The Volokh Conspiracy

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Congress must act now on Section 4 of the 20th Amendment


Donald Trump at the Quillen Arena in Harrington, Del., on April 22. (Ricky Carioti/The Washington Post)

I'd like to thank Eugene for this opportunity to guest-blog here about my forthcoming article in the Harvard Journal on Legislation, "Don't Kill the Candidate: Remedying Congress's Failure to Use Section 4 of the Twentieth Amendment."

It is rare that the Electoral College fails to pick a winner and the presidential election is thrown to the House of Representatives. This year, however, the deep rifts in the Republican Party have made the chances greater than at any time since 1992. The rules for presidential elections thrown to the House (so-called contingent elections) have many flaws, but I will focus on just one. It is obscure and morbid, but startling and potentially momentous: If one of the candidates dies, there is no way to replace him or her.

This is a concern not just because of the record-breaking ages of candidates Donald Trump, Hillary Clinton and Bernie Sanders (on Election Day, Trump and Sanders would be older than President Reagan when he was first elected, Hillary less than a year younger), but also because it gives assassins a uniquely powerful incentive to strike.

Everywhere else in the process, presidents and presidential candidates who die can be replaced by somebody like-minded. If presidents or presidents-elect die, their running mates, not their opponents, step in. If candidates die, they can be replaced by their party on the ballot. If it is too late for that, a party can coordinate a replacement candidate for its electors to choose when the Electoral College meets. In any of these cases, the system provides relative continuity; a death cannot flip party control of the presidency or remove an entire side from the election. In contingent elections, by contrast, a death can do just that.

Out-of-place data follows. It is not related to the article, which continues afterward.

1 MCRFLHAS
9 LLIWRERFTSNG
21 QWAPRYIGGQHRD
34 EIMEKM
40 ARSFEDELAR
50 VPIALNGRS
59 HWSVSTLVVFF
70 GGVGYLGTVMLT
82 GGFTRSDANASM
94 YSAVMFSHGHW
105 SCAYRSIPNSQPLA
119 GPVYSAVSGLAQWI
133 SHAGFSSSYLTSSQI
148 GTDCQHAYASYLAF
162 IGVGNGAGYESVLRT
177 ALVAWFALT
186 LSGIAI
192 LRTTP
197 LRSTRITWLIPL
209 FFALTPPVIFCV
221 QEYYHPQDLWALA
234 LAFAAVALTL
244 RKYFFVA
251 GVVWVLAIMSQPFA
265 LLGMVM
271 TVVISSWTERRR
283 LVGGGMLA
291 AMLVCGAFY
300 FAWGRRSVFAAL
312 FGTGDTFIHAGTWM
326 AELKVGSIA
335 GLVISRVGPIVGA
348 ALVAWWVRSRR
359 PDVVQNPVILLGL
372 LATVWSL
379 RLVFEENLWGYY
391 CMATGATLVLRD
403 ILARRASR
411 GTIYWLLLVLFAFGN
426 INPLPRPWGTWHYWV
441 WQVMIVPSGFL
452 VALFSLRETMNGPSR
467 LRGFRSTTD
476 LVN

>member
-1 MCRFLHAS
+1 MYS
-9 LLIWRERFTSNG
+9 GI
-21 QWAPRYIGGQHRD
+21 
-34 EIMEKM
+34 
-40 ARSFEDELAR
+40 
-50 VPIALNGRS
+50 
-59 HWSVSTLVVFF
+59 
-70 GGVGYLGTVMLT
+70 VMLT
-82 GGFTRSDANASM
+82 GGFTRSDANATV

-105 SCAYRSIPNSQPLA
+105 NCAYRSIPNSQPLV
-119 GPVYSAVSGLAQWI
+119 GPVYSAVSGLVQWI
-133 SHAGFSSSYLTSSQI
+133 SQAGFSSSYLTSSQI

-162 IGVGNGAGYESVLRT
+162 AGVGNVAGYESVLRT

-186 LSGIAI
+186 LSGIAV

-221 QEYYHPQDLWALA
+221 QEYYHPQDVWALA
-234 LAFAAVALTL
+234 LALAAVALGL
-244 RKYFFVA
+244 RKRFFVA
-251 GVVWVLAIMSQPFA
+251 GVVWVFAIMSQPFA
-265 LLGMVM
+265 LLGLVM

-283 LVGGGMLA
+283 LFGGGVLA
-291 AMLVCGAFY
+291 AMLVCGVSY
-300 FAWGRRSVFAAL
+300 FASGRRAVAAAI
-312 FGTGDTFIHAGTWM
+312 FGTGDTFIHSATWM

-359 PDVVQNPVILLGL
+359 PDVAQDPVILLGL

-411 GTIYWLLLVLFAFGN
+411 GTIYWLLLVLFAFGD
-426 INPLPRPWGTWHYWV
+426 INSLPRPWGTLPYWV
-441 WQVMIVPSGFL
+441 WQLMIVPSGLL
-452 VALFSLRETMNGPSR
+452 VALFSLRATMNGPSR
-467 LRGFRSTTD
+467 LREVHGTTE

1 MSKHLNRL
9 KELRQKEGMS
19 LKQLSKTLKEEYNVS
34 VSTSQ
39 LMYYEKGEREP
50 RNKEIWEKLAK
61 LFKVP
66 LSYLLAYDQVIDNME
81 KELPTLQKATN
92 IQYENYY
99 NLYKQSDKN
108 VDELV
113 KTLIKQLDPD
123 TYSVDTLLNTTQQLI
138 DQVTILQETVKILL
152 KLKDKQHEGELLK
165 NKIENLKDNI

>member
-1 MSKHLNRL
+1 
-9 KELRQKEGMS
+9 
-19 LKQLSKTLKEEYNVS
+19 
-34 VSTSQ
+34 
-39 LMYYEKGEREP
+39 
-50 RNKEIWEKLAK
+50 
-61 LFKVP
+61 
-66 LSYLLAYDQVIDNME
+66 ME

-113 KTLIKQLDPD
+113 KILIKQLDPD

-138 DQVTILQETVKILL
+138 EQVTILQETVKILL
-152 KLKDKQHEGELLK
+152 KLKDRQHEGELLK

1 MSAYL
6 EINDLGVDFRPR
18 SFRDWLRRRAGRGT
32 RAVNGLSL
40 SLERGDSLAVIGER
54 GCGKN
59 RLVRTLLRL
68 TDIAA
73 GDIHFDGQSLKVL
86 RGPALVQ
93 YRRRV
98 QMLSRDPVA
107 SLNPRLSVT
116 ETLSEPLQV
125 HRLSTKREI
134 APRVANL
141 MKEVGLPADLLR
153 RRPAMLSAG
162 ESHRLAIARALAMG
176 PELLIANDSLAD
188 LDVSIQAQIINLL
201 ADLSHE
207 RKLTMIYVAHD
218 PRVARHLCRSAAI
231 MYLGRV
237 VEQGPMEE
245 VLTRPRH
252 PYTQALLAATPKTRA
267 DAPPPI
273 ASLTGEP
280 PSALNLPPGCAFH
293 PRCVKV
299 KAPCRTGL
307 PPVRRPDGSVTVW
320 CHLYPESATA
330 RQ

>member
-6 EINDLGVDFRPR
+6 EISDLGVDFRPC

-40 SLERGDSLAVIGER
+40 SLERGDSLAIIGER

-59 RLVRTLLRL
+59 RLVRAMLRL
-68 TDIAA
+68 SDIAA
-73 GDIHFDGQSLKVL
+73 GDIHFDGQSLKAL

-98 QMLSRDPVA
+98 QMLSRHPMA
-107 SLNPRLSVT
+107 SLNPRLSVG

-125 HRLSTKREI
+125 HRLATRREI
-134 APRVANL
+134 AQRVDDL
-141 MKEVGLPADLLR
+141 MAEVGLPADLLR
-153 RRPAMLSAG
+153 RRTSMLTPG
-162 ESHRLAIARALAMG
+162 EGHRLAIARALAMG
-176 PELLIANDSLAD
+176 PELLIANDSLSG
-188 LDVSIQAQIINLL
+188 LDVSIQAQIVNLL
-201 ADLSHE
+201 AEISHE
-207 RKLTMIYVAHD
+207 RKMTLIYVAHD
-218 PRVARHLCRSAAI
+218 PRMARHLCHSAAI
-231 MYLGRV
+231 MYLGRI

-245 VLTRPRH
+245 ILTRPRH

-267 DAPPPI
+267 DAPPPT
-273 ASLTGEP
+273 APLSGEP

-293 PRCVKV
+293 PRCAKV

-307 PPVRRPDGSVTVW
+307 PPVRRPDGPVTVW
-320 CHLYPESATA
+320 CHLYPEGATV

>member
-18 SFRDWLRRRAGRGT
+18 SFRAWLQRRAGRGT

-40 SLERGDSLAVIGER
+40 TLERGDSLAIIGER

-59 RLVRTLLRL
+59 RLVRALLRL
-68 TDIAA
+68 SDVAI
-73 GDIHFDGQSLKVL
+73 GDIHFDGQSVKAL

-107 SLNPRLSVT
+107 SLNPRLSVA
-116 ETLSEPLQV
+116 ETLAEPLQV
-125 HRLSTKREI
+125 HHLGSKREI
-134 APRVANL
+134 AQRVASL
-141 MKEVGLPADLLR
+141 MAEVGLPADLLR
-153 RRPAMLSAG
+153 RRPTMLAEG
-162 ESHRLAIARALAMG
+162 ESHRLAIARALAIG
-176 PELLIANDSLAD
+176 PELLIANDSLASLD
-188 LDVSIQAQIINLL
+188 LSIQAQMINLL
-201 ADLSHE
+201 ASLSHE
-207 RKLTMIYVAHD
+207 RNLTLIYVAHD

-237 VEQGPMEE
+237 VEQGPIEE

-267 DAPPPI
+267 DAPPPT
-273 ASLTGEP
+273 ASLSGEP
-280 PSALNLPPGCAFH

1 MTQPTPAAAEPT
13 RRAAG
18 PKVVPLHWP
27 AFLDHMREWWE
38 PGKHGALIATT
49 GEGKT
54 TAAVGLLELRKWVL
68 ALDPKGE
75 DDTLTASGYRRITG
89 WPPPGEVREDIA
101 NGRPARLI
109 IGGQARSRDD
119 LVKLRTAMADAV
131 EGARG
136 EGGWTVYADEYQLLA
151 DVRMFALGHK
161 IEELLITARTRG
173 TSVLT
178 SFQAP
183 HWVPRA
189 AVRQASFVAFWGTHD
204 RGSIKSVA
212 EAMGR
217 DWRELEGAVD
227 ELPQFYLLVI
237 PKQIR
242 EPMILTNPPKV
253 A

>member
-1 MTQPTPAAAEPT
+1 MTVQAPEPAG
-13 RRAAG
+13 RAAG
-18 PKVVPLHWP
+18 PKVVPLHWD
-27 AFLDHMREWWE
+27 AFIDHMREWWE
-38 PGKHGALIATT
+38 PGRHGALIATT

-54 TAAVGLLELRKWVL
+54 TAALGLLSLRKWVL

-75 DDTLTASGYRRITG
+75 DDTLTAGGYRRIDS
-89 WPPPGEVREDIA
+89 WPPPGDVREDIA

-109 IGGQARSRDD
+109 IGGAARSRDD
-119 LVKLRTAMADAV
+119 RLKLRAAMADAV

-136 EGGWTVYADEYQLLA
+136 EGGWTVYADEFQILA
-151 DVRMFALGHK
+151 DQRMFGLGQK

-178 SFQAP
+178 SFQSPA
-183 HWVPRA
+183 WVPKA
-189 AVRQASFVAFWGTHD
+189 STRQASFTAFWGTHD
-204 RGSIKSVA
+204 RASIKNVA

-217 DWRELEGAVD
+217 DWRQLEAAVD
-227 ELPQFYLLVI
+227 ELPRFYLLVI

The Constitution limits the House of Representatives to choosing from among the top three electoral-vote winners. If one of the finalists dies, no replacement can meet the qualification of having finished in the top three. Representatives might want to address the situation on the fly, but any action would be subject to political and constitutional attack, especially in the middle of a deadlocked election in which the remaining candidates would have little desire to compromise. Thus, at a moment of deep national division, in the midst of the highest-stakes political controversy imaginable, a death could remove an entire party from consideration.

The drafters of the 20th Amendment recognized this defect shortly after the election of 1924, in which Robert LaFollette ran a strong third-party candidacy and died the next year. They were worried mainly about the undemocratic result of a contingent candidate's death. If an election is thrown to the House and a candidate dies, why should that candidate's supporters have to choose between the other two instead of having their own option—as they would at any other stage in the process?